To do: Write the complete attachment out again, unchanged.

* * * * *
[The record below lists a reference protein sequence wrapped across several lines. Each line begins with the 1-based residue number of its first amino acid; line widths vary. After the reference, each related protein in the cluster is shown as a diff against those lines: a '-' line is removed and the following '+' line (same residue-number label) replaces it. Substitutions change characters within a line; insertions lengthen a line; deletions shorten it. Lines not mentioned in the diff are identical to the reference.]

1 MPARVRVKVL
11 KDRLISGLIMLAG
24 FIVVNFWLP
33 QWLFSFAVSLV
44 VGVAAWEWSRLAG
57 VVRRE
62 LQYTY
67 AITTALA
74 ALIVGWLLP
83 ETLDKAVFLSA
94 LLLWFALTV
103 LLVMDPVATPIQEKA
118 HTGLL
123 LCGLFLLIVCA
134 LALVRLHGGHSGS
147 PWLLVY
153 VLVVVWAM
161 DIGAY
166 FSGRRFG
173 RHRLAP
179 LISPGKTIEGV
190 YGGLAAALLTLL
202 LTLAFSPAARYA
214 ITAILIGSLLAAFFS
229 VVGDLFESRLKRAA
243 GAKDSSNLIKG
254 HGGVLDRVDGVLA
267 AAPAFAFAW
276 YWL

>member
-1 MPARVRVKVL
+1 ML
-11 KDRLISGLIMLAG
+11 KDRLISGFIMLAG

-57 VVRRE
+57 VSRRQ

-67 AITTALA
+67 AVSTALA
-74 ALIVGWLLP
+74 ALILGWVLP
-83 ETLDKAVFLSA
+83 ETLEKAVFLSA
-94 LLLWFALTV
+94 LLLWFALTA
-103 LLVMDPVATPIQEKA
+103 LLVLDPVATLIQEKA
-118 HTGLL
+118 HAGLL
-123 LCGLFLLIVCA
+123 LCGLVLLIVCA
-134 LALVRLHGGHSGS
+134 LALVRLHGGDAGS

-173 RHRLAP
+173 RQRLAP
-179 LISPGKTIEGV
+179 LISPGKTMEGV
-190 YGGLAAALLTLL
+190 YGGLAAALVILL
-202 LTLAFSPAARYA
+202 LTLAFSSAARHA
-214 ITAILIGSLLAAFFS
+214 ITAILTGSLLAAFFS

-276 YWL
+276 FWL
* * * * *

[The record below lists a reference protein sequence wrapped across several lines. Each line begins with the 1-based residue number of its first amino acid; line widths vary. After the reference, each related protein in the cluster is shown as a diff against those lines: a '-' line is removed and the following '+' line (same residue-number label) replaces it. Substitutions change characters within a line; insertions lengthen a line; deletions shorten it. Lines not mentioned in the diff are identical to the reference.]

1 MPARVRVKVL
11 KDRLISGLIMLAG
24 FIVVNFWLP
33 QWLFSFAVSLV
44 VGVAAWEWSRLAG
57 VVRRE
62 LQYTY
67 AITTALA
74 ALIVGWLLP
83 ETLDKAVFLSA
94 LLLWFALTV
103 LLVMDPVATPIQEKA
118 HTGLL
123 LCGLFLLIVCA
134 LALVRLHGGHSGS
147 PWLLVY
153 VLVVVWAM
161 DIGAY
166 FSGRRFG
173 RHRLAP
179 LISPGKTIEGV
190 YGGLAAALLTLL
202 LTLAFSPAARYA
214 ITAILIGSLLAAFFS
229 VVGDLFESRLKRAA
243 GAKDSSNLIKG
254 HGGVLDRVDGVLA
267 AAPAFAFAW
276 YWL

>member
-1 MPARVRVKVL
+1 ML
-11 KDRLISGLIMLAG
+11 KDRLISGFIMLAG

-57 VVRRE
+57 VSRRQ

-67 AITTALA
+67 AVSTALA
-74 ALIVGWLLP
+74 ALILGWVLP
-83 ETLDKAVFLSA
+83 ETLEKAVFLSA
-94 LLLWFALTV
+94 LLLWFALTA
-103 LLVMDPVATPIQEKA
+103 LLVLDPVATLIQEKA
-118 HTGLL
+118 HAGLL
-123 LCGLFLLIVCA
+123 LCGLVLLIVCA
-134 LALVRLHGGHSGS
+134 LALVRLHGGDAGS

-173 RHRLAP
+173 RQRLAP
-179 LISPGKTIEGV
+179 LISPGKTMEGV
-190 YGGLAAALLTLL
+190 YGGLAAALVILL
-202 LTLAFSPAARYA
+202 LTLAFSSAARHA
-214 ITAILIGSLLAAFFS
+214 ITAILTGSLLAAFFS

-276 YWL
+276 FWL